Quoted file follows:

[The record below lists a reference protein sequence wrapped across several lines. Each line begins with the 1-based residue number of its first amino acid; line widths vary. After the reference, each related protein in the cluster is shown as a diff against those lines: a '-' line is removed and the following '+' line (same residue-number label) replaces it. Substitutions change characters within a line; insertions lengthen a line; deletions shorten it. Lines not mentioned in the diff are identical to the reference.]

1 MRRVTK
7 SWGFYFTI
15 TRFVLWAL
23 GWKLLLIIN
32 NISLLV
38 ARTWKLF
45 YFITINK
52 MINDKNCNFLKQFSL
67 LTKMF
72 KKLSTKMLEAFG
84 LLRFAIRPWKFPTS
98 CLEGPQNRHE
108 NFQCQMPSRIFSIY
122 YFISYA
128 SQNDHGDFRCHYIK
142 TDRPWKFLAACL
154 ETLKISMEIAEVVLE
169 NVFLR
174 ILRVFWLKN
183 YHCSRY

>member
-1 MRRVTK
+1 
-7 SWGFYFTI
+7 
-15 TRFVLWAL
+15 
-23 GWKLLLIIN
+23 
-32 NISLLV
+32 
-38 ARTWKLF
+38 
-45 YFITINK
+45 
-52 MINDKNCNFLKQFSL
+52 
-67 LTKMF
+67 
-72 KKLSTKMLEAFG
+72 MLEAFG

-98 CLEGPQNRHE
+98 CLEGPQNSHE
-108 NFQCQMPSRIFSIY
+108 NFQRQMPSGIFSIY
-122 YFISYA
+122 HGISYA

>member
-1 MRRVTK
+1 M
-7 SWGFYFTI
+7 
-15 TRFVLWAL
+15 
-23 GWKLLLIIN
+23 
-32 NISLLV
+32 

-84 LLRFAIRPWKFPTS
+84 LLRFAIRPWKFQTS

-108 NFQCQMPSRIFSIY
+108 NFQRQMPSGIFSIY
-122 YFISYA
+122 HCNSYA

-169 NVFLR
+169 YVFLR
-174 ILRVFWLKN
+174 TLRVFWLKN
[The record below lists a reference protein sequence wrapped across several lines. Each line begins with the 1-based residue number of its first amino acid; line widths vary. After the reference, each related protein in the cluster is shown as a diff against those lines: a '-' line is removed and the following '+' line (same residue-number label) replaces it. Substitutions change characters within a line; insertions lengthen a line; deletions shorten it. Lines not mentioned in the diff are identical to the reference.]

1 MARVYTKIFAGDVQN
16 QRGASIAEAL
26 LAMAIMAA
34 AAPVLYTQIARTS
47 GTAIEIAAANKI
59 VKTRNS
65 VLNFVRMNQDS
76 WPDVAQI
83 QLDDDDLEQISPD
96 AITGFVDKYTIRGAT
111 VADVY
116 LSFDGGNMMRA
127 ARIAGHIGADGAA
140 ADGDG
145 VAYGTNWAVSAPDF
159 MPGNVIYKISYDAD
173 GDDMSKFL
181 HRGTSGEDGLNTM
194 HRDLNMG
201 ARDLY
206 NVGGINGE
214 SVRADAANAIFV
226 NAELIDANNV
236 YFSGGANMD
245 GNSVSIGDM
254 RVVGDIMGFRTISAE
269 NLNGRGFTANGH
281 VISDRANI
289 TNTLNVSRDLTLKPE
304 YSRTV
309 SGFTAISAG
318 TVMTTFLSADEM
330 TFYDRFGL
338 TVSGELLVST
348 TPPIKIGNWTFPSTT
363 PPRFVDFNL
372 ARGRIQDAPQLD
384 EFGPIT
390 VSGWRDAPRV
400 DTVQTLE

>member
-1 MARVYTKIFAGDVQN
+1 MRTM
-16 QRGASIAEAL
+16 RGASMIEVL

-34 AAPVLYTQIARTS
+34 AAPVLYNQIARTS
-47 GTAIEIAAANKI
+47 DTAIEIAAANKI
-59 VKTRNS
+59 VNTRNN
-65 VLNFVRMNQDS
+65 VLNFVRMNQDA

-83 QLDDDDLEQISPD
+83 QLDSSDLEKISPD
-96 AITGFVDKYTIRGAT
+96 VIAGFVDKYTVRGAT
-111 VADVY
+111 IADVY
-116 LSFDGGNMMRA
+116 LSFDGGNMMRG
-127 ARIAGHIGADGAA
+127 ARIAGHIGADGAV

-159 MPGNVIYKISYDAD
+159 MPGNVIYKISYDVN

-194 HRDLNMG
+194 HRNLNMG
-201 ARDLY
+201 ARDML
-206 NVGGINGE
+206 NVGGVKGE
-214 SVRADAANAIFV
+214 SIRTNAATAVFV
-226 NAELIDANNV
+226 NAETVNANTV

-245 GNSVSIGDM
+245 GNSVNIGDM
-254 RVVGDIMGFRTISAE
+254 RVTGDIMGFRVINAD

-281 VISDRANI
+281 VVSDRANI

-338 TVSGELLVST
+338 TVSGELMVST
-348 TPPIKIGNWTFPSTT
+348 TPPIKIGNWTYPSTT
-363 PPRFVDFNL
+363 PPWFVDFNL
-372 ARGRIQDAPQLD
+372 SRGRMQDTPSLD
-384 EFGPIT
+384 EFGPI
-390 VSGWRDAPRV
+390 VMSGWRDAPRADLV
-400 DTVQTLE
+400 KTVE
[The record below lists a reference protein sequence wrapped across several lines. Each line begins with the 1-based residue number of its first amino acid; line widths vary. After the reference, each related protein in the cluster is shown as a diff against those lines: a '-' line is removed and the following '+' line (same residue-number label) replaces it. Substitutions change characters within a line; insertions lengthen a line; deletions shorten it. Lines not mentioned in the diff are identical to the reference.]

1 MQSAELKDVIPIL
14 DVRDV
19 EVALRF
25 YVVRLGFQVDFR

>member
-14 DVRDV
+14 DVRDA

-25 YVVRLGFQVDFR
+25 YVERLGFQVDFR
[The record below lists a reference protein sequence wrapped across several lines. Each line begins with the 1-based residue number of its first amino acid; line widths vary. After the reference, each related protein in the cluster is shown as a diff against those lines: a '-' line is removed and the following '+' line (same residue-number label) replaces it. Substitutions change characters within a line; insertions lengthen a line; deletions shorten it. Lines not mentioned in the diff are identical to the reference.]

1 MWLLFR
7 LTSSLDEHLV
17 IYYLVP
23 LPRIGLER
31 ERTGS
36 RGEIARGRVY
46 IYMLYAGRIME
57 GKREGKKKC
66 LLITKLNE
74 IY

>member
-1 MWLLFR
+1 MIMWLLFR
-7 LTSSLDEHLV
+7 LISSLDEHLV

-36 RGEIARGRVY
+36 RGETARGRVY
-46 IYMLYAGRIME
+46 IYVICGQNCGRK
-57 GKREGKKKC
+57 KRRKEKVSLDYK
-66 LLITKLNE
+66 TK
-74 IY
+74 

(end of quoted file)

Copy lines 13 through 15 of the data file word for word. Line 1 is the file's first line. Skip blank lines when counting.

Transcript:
98 CLEGPQNRHE
108 NFQCQMPSRIFSIY
122 YFISYA